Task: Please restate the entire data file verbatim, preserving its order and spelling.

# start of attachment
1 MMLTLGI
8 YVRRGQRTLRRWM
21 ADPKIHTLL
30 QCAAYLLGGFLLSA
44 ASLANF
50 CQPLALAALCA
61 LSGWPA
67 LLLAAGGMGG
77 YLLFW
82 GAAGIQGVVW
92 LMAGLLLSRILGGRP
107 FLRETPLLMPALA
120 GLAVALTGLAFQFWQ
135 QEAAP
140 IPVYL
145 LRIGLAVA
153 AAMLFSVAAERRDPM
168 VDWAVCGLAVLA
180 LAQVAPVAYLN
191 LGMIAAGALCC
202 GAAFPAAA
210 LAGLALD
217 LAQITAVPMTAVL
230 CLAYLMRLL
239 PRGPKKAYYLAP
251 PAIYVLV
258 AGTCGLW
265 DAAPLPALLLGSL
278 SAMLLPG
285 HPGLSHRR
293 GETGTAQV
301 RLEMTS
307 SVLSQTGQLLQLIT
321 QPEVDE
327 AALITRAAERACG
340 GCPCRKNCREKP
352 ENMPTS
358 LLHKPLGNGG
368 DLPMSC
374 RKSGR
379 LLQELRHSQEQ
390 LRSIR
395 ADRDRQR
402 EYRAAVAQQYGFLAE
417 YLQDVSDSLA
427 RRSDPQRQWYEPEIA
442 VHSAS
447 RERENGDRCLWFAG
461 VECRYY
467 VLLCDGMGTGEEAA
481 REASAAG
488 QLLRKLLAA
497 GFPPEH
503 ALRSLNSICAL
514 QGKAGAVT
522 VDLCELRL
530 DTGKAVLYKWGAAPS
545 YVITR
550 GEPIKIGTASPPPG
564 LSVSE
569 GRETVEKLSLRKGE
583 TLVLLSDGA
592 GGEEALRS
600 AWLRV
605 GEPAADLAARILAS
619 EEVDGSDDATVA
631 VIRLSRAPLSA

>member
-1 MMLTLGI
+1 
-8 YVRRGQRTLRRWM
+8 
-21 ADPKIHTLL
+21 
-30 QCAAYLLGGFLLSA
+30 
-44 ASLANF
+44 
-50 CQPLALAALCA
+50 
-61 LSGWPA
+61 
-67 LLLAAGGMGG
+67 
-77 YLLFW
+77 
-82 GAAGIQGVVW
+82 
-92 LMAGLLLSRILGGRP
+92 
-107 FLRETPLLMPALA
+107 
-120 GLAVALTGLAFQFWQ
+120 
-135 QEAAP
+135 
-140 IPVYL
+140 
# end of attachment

1 MMLTLGI
8 YVRRGQRTLRRWM
21 ADPKIHTLL
30 QCAAYLLGGFLLSA
44 ASLANF
50 CQPLALAALCA
61 LSGWPA
67 LLLAAGGMGG
77 YLLFW
82 GAAGIQGVVW
92 LMAGLLLSRILGGRP
107 FLRETPLLMPALA
120 GLAVALTGLAFQFWQ
135 QEAAP
140 IPVYL
145 LRIGLAVA
153 AAMLFSVAAERRDPM
168 VDWAVCGLAVLA
180 LAQVAPVAYLN
191 LGMIAAGALCC
202 GAAFPAAA
210 LAGLALD
217 LAQITAVPMTAVL
230 CLAYLMRLL
239 PRGPKKAYYLAP
251 PAIYVLV
258 AGTCGLW
265 DAAPLPALLLGSL
278 SAMLLPG
285 HPGLSHRR
293 GETGTAQV
301 RLEMTS
307 SVLSQTGQLLQLIT
321 QPEVDE
327 AALITRAAERACG
340 GCPCRKNCREKP
352 ENMPTS
358 LLHKPLGNGG
368 DLPMSC
374 RKSGR
379 LLQELRHSQEQ
390 LRSIR
395 ADRDRQR
402 EYRAAVAQQYGFLAE
417 YLQDVSDSLA
427 RRSDPQRQWYEPEIA
442 VHSAS
447 RERENGDRCLWFAG
461 VECRYY
467 VLLCDGMGTGEEAA
481 REASAAG
488 QLLRKLLAA
497 GFPPEH
503 ALRSLNSICAL
514 QGKAGAVT
522 VDLCELRL
530 DTGKAVLYKWGAAPS
545 YVITR
550 GEPIKIGTASPPPG
564 LSVSE
569 GRETVEKLSLRKGE
583 TLVLLSDGA
592 GGEEALRS
600 AWLRV
605 GEPAADLAARILAS
619 EEVDGSDDATVA
631 VIRLSRAPLSA

>member
-1 MMLTLGI
+1 
-8 YVRRGQRTLRRWM
+8 
-21 ADPKIHTLL
+21 
-30 QCAAYLLGGFLLSA
+30 
-44 ASLANF
+44 
-50 CQPLALAALCA
+50 
-61 LSGWPA
+61 
-67 LLLAAGGMGG
+67 
-77 YLLFW
+77 
-82 GAAGIQGVVW
+82 
-92 LMAGLLLSRILGGRP
+92 
-107 FLRETPLLMPALA
+107 
-120 GLAVALTGLAFQFWQ
+120 
-135 QEAAP
+135 
-140 IPVYL
+140 